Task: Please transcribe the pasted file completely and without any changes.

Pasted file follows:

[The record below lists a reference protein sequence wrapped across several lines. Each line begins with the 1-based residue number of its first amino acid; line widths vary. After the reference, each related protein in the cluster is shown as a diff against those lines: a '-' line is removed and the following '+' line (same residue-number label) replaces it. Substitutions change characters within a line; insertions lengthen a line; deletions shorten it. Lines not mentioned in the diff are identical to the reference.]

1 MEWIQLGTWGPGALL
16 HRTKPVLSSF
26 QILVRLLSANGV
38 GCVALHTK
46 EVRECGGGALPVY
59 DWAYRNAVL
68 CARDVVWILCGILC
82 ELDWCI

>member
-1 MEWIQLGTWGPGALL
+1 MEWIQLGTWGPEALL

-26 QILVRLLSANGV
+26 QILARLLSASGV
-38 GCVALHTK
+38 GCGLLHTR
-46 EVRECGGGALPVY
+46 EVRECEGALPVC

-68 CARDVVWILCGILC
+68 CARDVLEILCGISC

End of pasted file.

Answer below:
[The record below lists a reference protein sequence wrapped across several lines. Each line begins with the 1-based residue number of its first amino acid; line widths vary. After the reference, each related protein in the cluster is shown as a diff against those lines: a '-' line is removed and the following '+' line (same residue-number label) replaces it. Substitutions change characters within a line; insertions lengthen a line; deletions shorten it. Lines not mentioned in the diff are identical to the reference.]

1 MEWIQLGTWGPGALL
16 HRTKPVLSSF
26 QILVRLLSANGV
38 GCVALHTK
46 EVRECGGGALPVY
59 DWAYRNAVL
68 CARDVVWILCGILC
82 ELDWCI

>member
-1 MEWIQLGTWGPGALL
+1 MEWIQLGTWGPEALL

-26 QILVRLLSANGV
+26 QILARLLSASGV
-38 GCVALHTK
+38 GCGLLHTR
-46 EVRECGGGALPVY
+46 EVRECEGALPVC

-68 CARDVVWILCGILC
+68 CARDVLEILCGISC